The Margaret River. Photo B Wykes

The Margaret River. Photo B Wykes

A REFUGE FOR WILDLIFE

The Capes region of south west Australia is an area of high biodiversity combined with an enviably intact natural environment and a climate ameliorated from extremes by its coastal positioning. Although not immune from a changing climate, the Capes region has capacity to provide refuge for species that are under even greater pressure elsewhere in south west WA. Habitat conservation and species protection are vital for the refuge potential of our region to be achieved.

Tawny Frogmouths. Photo S Castan

OWLS IN THE SPOTLIGHT

Tucked away in their roosts, owls are rarely seen during the day. You may be lucky enough to spot Tawny Frogmouths masquerading as branches. Denizens of the night, a variety of owls and their kin hunt on silent wings, feeding and raising their chicks in our forests, farmlands and gardens largely unknown to their human cohabitants.

FIND OUT MORE >

Tawny Frogmouths. Photo S Castan

OWLS IN THE SPOTLIGHT

Tucked away in their roosts, owls are rarely seen during the day. You may be lucky enough to spot Tawny Frogmouths masquerading as branches. Denizens of the night, a variety of owls and their kin hunt on silent wings, feeding and raising their chicks in our forests, farmlands and gardens largely unknown to their human cohabitants.

FIND OUT MORE >

Tawny Frogmouths. Photo S Castan

OWLS IN THE SPOTLIGHT

Tucked away in their roosts, owls are rarely seen during the day. You may be lucky enough to spot Tawny Frogmouths masquerading as branches. Denizens of the night, a variety of owls and their kin hunt on silent wings, feeding and raising their chicks in our forests, farmlands and gardens largely unknown to their human cohabitants.

FIND OUT MORE >

THE MASKED OWL

Until recently few knew that the Augusta Margaret River Region is a stronghold for the Masked Owl, a large forest relative of the Barn Owl, which can handle possums, phascogales and rabbits but primarily feeds on introduced black rats and house mice.

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Masked Owl with rat. Photo S Castan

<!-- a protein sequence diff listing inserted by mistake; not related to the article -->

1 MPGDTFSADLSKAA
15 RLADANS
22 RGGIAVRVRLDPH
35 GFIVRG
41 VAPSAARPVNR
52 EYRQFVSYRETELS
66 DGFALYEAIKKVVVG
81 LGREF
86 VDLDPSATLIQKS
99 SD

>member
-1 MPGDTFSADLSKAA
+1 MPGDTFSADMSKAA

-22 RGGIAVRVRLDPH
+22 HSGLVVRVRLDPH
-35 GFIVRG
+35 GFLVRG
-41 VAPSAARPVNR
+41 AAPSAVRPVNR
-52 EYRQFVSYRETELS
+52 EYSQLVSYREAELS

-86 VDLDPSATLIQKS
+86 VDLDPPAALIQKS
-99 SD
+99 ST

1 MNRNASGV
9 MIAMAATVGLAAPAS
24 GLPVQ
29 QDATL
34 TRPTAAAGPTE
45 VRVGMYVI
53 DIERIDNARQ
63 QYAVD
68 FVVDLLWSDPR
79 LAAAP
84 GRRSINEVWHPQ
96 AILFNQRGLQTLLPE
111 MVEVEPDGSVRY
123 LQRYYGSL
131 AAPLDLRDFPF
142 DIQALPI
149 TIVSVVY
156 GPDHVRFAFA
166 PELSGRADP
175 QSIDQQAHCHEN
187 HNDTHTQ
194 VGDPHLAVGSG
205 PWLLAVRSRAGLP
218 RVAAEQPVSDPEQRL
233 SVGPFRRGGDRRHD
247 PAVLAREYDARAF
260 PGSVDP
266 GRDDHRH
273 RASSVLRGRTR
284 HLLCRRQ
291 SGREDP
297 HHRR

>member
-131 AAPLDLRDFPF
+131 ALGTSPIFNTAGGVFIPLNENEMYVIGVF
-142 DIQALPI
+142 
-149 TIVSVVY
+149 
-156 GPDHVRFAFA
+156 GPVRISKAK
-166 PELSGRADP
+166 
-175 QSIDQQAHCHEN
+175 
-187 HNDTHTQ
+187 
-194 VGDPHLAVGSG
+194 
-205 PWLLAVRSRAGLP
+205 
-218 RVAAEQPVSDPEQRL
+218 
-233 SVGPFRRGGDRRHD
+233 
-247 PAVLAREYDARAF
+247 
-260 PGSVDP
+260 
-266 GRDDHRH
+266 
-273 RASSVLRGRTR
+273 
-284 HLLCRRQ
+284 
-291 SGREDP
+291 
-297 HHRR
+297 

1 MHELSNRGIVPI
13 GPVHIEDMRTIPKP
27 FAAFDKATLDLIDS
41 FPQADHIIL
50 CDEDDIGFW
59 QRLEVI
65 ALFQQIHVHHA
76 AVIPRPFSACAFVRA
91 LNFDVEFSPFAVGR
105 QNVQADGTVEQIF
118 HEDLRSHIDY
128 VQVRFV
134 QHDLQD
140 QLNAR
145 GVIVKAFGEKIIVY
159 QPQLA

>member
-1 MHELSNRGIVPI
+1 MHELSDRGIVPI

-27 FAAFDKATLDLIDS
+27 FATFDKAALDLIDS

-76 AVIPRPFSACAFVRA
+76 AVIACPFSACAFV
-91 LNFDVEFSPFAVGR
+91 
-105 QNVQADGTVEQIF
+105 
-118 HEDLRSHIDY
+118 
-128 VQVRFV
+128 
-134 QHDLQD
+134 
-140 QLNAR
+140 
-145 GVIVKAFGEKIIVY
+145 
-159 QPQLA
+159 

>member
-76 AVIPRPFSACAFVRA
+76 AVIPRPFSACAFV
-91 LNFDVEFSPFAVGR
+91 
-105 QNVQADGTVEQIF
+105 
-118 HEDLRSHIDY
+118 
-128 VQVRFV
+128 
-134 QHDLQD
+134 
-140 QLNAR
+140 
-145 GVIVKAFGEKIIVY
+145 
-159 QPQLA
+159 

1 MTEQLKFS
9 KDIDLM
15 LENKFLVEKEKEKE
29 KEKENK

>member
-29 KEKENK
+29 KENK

Masked Owl with rat. Photo S Castan

THE MASKED OWL

Until recently few knew that the Augusta Margaret River Region is a stronghold for the Masked Owl, a large forest relative of the Barn Owl, which can handle possums, phascogales and rabbits but primarily feeds on introduced black rats and house mice.

FIND OUT MORE >

Masked Owl with rat. Photo S Castan

THE MASKED OWL

Until recently few knew that the Augusta Margaret River Region is a stronghold for the Masked Owl, a large forest relative of the Barn Owl, which can handle possums, phascogales and rabbits but primarily feeds on introduced black rats and house mice.

FIND OUT MORE >

Masked Owl corpse. Photo P Trusler

THE RODENTICIDE THREAT

Just when we were discovering that Masked Owls glide out from roosts and nests in ancient marri and karri to hunt around our homes and farms, tissue testing revealed that these and other nocturnal birds are being killed by eating rats and mice that have ingested rat baits widely used by commercial operators and available on hardware and supermarket shelves.

FIND OUT MORE >

Masked Owl corpse. Photo P Trusler

THE RODENTICIDE THREAT

Just when we were discovering that Masked Owls glide out from roosts and nests in ancient marri and karri to hunt around our homes and farms, tissue testing revealed that these and other nocturnal birds are being killed by eating rats and mice that have ingested rat baits widely used by commercial operators and available on hardware and supermarket shelves.

FIND OUT MORE >

Masked Owl corpse. Photo P Trusler

THE RODENTICIDE THREAT

Just when we were discovering that Masked Owls glide out from roosts and nests in ancient marri and karri to hunt around our homes and farms, tissue testing revealed that these and other nocturnal birds are being killed by eating rats and mice that have ingested rat baits widely used by commercial operators and available on hardware and supermarket shelves.

FIND OUT MORE >

OWL FORENSIC DETECTIVES

Local observations, citizen science and academic research are filling in gaps in our knowledge about the enigmatic Masked Owls, their habitat, breeding and diet.

Liver analysis of dead owls and other wildlife that are handed in to vets and wildlife carers is revealing rodenticide chemicals at levels directly resulting in death or debilitation contributing to death by disease, starvation and vehicle strike.

FIND OUT MORE >

Vet Felicity Bradshaw dissecting a Masked Owl. Photo S Castan

Vet Felicity Bradshaw dissecting a Masked Owl. Photo S Castan

OWL FORENSIC DETECTIVES

Local observations, citizen science and academic research are filling in gaps in our knowledge about the enigmatic Masked Owls, their habitat, breeding and diet.

Liver analysis of dead owls and other wildlife that are handed in to vets and wildlife carers is revealing rodenticide chemicals at levels directly resulting in death or debilitation contributing to death by disease, starvation and vehicle strike.

FIND OUT MORE >

Vet Felicity Bradshaw dissecting a Masked Owl. Photo B Wykes

OWL FORENSIC DETECTIVES

Local observations, citizen science and academic research are filling in gaps in our knowledge about the enigmatic Masked Owls, their habitat, breeding and diet.

Liver analysis of dead owls and other wildlife that are handed in to vets and wildlife carers is revealing rodenticide chemicals at levels directly resulting in death or debilitation contributing to death by disease, starvation and vehicle strike.

FIND OUT MORE >